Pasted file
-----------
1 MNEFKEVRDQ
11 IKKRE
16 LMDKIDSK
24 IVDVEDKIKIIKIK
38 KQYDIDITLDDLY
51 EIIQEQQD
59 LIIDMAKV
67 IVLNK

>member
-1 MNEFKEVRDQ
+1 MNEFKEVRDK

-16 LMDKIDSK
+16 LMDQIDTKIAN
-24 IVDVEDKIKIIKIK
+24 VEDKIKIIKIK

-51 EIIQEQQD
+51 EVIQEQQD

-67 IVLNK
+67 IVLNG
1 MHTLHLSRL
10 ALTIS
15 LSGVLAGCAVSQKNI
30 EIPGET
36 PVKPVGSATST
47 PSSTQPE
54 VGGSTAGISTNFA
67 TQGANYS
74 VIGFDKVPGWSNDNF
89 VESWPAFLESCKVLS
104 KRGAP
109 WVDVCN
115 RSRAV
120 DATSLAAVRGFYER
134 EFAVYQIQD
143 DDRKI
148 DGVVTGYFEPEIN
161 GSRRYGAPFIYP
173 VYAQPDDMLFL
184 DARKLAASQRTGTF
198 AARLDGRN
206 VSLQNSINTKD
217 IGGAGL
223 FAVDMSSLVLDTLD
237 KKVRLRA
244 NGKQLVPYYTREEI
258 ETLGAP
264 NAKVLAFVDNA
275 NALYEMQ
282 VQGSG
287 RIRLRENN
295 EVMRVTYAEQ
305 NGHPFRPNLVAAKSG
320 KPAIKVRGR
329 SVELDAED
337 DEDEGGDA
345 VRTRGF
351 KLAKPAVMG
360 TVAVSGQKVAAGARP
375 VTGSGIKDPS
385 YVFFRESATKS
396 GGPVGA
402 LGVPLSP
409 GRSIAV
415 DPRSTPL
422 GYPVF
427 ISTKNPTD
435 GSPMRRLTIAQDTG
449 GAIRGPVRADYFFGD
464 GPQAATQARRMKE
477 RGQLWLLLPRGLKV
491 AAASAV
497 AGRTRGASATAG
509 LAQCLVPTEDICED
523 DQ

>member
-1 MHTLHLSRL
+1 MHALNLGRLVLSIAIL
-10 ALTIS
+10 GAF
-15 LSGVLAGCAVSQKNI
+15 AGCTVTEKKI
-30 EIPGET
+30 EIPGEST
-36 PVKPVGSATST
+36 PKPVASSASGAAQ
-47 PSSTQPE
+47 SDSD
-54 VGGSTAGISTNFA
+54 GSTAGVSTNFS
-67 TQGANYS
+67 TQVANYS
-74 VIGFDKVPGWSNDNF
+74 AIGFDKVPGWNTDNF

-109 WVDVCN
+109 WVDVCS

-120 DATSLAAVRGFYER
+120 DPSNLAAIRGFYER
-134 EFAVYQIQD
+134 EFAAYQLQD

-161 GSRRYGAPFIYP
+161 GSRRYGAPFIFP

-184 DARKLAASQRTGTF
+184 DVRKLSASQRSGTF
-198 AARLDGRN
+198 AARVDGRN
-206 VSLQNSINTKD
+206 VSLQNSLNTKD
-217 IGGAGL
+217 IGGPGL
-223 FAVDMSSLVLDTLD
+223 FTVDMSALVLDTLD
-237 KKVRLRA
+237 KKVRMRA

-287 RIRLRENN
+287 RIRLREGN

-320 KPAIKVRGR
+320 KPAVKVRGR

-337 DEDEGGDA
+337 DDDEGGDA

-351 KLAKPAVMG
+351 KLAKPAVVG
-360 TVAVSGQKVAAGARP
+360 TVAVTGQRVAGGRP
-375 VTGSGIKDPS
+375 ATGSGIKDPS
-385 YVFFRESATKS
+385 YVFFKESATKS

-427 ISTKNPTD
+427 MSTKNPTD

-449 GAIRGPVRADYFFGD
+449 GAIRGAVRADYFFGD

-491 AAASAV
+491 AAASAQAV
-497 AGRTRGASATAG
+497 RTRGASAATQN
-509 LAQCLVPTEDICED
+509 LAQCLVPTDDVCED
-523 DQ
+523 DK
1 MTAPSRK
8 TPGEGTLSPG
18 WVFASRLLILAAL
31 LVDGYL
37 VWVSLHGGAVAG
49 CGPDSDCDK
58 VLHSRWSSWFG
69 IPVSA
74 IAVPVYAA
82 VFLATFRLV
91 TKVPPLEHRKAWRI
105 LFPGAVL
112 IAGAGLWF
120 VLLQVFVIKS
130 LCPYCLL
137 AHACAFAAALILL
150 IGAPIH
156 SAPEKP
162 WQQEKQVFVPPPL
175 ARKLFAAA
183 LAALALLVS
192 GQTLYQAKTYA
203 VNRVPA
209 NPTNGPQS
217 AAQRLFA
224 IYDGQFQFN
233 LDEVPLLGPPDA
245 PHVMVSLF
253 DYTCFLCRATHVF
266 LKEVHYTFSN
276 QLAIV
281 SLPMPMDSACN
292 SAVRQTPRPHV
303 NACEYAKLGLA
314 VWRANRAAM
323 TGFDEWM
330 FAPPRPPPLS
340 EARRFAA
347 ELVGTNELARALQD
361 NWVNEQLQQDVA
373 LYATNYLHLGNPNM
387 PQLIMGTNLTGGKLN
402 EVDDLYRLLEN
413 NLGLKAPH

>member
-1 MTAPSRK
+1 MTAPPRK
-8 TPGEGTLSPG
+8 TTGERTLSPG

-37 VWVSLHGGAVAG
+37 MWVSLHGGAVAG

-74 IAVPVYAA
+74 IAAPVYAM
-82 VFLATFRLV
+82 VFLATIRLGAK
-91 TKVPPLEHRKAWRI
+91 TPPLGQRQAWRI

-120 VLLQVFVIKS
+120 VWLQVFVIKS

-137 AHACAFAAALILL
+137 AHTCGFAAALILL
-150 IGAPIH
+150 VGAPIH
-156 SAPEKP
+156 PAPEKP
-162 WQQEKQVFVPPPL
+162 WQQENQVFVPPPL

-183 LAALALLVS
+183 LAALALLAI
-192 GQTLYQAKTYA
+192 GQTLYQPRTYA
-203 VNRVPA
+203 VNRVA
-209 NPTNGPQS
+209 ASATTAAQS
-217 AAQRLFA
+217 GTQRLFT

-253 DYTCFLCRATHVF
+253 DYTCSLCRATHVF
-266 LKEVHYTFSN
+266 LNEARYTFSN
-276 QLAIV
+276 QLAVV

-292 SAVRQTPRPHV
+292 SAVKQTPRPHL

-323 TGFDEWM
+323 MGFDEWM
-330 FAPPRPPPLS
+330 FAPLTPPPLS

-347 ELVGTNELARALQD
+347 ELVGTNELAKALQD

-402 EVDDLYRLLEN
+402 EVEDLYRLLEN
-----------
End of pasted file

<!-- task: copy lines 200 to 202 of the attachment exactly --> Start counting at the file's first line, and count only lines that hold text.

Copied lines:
+137 AHTCGFAAALILL
-150 IGAPIH
+150 VGAPIH